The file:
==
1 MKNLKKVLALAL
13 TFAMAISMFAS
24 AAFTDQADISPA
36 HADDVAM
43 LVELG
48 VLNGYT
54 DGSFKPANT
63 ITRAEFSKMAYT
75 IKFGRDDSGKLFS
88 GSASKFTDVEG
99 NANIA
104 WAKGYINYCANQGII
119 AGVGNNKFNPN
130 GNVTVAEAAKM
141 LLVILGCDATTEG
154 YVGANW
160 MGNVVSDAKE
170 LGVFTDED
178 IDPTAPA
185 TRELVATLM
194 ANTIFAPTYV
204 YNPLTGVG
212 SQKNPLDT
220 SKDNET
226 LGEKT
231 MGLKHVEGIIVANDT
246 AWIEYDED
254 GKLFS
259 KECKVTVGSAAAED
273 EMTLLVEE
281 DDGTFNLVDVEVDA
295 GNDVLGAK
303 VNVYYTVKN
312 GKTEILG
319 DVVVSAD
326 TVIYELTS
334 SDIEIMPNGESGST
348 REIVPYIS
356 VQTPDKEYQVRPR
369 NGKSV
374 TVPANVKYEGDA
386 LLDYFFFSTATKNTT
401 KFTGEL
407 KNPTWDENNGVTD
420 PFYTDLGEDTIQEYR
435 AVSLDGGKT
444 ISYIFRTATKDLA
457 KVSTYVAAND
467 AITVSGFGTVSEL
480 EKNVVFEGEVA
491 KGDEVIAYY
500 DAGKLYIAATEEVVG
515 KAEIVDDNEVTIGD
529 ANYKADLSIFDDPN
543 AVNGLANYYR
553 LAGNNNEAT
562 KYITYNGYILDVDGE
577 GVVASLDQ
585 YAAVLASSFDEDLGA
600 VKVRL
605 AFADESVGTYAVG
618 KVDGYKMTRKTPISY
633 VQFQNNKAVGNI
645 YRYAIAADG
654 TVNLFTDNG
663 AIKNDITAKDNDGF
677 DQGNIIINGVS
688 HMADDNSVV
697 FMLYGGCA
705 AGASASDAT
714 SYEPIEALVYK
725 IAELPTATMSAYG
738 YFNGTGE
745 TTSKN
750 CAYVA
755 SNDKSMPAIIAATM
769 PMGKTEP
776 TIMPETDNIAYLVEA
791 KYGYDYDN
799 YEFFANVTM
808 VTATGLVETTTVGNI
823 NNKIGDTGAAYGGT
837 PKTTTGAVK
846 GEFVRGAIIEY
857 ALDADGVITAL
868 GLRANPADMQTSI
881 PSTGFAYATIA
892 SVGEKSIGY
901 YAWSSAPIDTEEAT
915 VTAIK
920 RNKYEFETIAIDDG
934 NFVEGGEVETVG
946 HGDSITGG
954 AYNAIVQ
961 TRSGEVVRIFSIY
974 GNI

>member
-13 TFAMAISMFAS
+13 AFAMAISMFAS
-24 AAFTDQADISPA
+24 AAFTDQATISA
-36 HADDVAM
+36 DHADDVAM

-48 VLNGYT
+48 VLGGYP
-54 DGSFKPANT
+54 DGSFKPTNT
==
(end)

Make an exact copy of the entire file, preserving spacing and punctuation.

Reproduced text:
1 MKNLKKVLALAL
13 TFAMAISMFAS
24 AAFTDQADISPA
36 HADDVAM
43 LVELG
48 VLNGYT
54 DGSFKPANT
63 ITRAEFSKMAYT
75 IKFGRDDSGKLFS
88 GSASKFTDVEG
99 NANIA
104 WAKGYINYCANQGII
119 AGVGNNKFNPN
130 GNVTVAEAAKM
141 LLVILGCDATTEG
154 YVGANW
160 MGNVVSDAKE
170 LGVFTDED
178 IDPTAPA
185 TRELVATLM
194 ANTIFAPTYV
204 YNPLTGVG
212 SQKNPLDT
220 SKDNET
226 LGEKT
231 MGLKHVEGIIVANDT
246 AWIEYDED
254 GKLFS
259 KECKVTVGSAAAED
273 EMTLLVEE
281 DDGTFNLVDVEVDA
295 GNDVLGAK
303 VNVYYTVKN
312 GKTEILG
319 DVVVSAD
326 TVIYELTS
334 SDIEIMPNGESGST
348 REIVPYIS
356 VQTPDKEYQVRPR
369 NGKSV
374 TVPANVKYEGDA
386 LLDYFFFSTATKNTT
401 KFTGEL
407 KNPTWDENNGVTD
420 PFYTDLGEDTIQEYR
435 AVSLDGGKT
444 ISYIFRTATKDLA
457 KVSTYVAAND
467 AITVSGFGTVSEL
480 EKNVVFEGEVA
491 KGDEVIAYY
500 DAGKLYIAATEEVVG
515 KAEIVDDNEVTIGD
529 ANYKADLSIFDDPN
543 AVNGLANYYR
553 LAGNNNEAT
562 KYITYNGYILDVDGE
577 GVVASLDQ
585 YAAVLASSFDEDLGA
600 VKVRL
605 AFADESVGTYAVG
618 KVDGYKMTRKTPISY
633 VQFQNNKAVGNI
645 YRYAIAADG
654 TVNLFTDNG
663 AIKNDITAKDNDGF
677 DQGNIIINGVS
688 HMADDNSVV
697 FMLYGGCA
705 AGASASDAT
714 SYEPIEALVYK
725 IAELPTATMSAYG
738 YFNGTGE
745 TTSKN
750 CAYVA
755 SNDKSMPAIIAATM
769 PMGKTEP
776 TIMPETDNIAYLVEA
791 KYGYDYDN
799 YEFFANVTM
808 VTATGLVETTTVGNI
823 NNKIGDTGAAYGGT
837 PKTTTGAVK
846 GEFVRGAIIEY
857 ALDADGVITAL
868 GLRANPADMQTSI
881 PSTGFAYATIA
892 SVGEKSIGY
901 YAWSSAPIDTEEAT
915 VTAIK
920 RNKYEFETIAIDDG
934 NFVEGGEVETVG
946 HGDSITGG
954 AYNAIVQ
961 TRSGEVVRIFSIY
974 GNI

>member
-13 TFAMAISMFAS
+13 AFAMAISMFAS
-24 AAFTDQADISPA
+24 AAFTDQATISA
-36 HADDVAM
+36 DHADDVAM

-48 VLNGYT
+48 VLGGYP
-54 DGSFKPANT
+54 DGSFKPTNT